potassium acid phosphate

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potassium acid phosphate

(poe-tass-ee-um as—id fos-fate) ,

K-Phos Original

(trade name)


Therapeutic: antiurolithics
Pregnancy Category: C


Adjunct therapy of urinary tract infections with methenamine hippurate or mandelate.Prevention of calcium urinary stones.


Serves as a buffer for the excretion of hydrogen ions by the kidney.
Dibasic potassium phosphate is converted in renal tubules to monobasic salt by hydrogen ions, resulting in urinary acidification.
Acidification of urine is required for methenamine hippurate or mandelate to be active as a urinary anti-infective.
Acidification of urine increases solubility of calcium, decreasing calcium stone formation.

Therapeutic effects

Urinary acidification.
Increased efficacy of methenamine.
Decreased formation of calcium urinary tract stones.


Absorption: Well absorbed following oral administration.
Distribution: Phosphates enter extracellular fluids and are then actively transported to sites of action.
Metabolism and Excretion: Excreted mainly (>90%) by the kidneys.
Half-life: Unknown.

Time/action profile



Contraindicated in: Hyperkalemia; Hyperphosphatemia; Hypocalcemia; Hypomagnesemia; Severe renal impairment.
Use Cautiously in: Metabolic alkalosis; Cardiac disease; Renal impairment; Children (safety and effectiveness not established).

Adverse Reactions/Side Effects

Related to hyperphosphatemia, unless otherwise indicated

Central nervous system

  • confusion
  • listlessness
  • weakness


  • arrhythmias (life-threatening)
  • cardiac arrest (life-threatening)
  • ECG changes (absent P waves, widening of the QRS complex with biphasic curve)
  • hypotension
  • hyperkalemia:
  • arrhythmias (life-threatening)
  • bradycardia
  • ECG changes (prolonged PR interval, ST segment depression, peaked T waves)


  • abdominal pain (most frequent)
  • diarrhea (most frequent)
  • flatulence (most frequent)
  • nausea (most frequent)
  • vomiting (most frequent)

Fluid and Electrolyte

  • hyperkalemia
  • hyperphosphatemia
  • hypocalcemia
  • hypomagnesemia


  • muscle cramps
  • tremors


  • flaccid paralysis
  • heaviness of legs
  • paresthesias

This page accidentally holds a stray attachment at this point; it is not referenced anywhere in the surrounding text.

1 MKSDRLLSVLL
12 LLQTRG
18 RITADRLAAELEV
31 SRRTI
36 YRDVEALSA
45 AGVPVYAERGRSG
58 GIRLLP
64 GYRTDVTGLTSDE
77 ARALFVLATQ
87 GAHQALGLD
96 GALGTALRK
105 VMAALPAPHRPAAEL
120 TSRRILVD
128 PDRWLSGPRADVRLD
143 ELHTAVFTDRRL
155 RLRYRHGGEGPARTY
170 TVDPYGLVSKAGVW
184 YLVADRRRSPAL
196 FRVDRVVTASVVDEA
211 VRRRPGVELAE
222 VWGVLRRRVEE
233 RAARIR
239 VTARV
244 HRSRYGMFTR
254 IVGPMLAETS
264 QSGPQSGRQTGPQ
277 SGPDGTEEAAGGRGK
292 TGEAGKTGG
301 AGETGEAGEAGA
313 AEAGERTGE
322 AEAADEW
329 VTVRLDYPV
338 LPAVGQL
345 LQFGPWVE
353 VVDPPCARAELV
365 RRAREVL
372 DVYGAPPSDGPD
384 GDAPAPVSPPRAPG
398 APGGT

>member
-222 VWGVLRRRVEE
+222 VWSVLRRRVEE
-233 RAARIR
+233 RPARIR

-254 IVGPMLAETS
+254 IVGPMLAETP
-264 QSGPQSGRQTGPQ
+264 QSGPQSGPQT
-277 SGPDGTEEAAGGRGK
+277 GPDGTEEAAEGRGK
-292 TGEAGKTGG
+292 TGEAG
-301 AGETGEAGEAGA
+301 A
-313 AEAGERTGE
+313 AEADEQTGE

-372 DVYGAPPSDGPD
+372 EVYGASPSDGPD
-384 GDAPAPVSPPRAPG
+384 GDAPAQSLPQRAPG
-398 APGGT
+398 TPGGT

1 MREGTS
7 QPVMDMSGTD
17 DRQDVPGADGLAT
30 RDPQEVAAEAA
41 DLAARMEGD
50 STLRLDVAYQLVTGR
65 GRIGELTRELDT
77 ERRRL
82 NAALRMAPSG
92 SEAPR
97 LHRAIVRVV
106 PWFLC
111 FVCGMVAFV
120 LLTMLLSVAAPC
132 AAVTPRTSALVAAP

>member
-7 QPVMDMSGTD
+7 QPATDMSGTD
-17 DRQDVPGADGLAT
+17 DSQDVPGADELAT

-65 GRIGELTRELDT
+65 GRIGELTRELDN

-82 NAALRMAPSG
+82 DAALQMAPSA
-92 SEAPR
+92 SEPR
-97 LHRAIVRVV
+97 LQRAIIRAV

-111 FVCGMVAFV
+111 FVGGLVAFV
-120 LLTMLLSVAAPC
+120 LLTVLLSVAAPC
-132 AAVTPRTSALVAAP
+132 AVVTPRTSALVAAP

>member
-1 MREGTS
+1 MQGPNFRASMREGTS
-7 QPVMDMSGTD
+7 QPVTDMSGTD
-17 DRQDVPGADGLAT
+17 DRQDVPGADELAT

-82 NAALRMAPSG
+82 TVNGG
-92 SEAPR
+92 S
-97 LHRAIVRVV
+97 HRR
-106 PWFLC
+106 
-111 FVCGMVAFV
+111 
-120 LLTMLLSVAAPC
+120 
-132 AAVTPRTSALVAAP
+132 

Drug-Drug interaction

Concurrent use of potassium-sparingdiuretics,ACE inhibitors, angiotensin receptor blockers, or aldosterone antagonists may result in hyperkalemia.Concurrent administration of calcium- or aluminum- containing compounds or sucralfate decreases absorption of phosphates by formation of insoluble complexes.Oxalates (in berries, nuts, chocolate, beans, celery, and tomatoes) and phytates (in bran and whole grains) may decrease the absorption of phosphates by binding them in the GI tract.


Oral (Adults) 1 g (7.4 mmol) in 6–8 oz of water 4 times daily with meals and at bedtime.


Tablets for oral solution: 500 mg (contains 3.7 mmol phosphorus)

Nursing implications

Nursing assessment

  • Monitor intake and output ratios and daily weight. Report significant discrepancies.
  • Lab Test Considerations: Monitor serum phosphate, potassium, and calcium levels prior to and periodically throughout therapy. Increased phosphate may cause hypocalcemia.
    • Monitor renal function prior to and periodically throughout course of therapy.
    • Monitor urinary pH when using as a urinary acidifier.
  • Symptoms of toxicity are those of hyperkalemia (fatigue, muscle weakness, paresthesia, confusion, dyspnea, peaked T waves, depressed ST segments, prolonged QT segments, widened QRS complexes, loss of P waves, and cardiac arrhythmias) and hyperphosphatemia or hypocalcemia (paresthesia, muscle twitching, laryngospasm, colic, cardiac arrhythmias, or Chvostek’s or Trousseau’s sign).
    • Treatment includes discontinuation of infusion, calcium replacement, and lowering serum potassium (dextrose and insulin, sodium bicarbonate, or albuterol to facilitate passage of potassium into cells, sodium polystyrene sulfonate as an exchange resin, and/or dialysis in patients with impaired renal function).

Potential Nursing Diagnoses

Imbalanced nutrition: less than body requirements (Indications)


  • Oral: Tablets should be dissolved in 6–8 oz of water. Allow mixture to stand for 2–5 min to ensure that it is fully dissolved.
    • Medication should be administered with meals to minimize gastric irritation and risk of diarrhea.
    • Do not administer simultaneously with antacids containing aluminum, magnesium, or calcium.

Patient/Family Teaching

  • Explain to patient purpose of the medication and the need to take as directed. If a dose is missed, it should be taken as soon as remembered unless within 1–2 hr of the next dose. Explain that the tablets should not be swallowed whole. Tablets should be dissolved in water.
  • Advise patient of the importance of maintaining a high fluid intake (drinking at least one 8-oz glass of water each hr) to prevent kidney stones.
  • Instruct the patient to report diarrhea, weakness, fatigue, muscle cramps, or tremors promptly.

Evaluation/Desired Outcomes

  • Maintenance of acid urine.
  • Decrease in urine calcium, which prevents formation of renal calculi.
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